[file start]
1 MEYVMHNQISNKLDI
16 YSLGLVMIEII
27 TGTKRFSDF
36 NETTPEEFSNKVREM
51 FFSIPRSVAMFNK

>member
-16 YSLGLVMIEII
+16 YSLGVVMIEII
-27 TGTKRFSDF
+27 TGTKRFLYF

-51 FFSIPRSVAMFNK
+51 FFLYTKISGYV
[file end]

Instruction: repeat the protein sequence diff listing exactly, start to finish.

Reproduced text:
1 MEYVMHNQISNKLDI
16 YSLGLVMIEII
27 TGTKRFSDF
36 NETTPEEFSNKVREM
51 FFSIPRSVAMFNK

>member
-16 YSLGLVMIEII
+16 YSLGVVMIEII
-27 TGTKRFSDF
+27 TGTKRFLYF

-51 FFSIPRSVAMFNK
+51 FFLYTKISGYV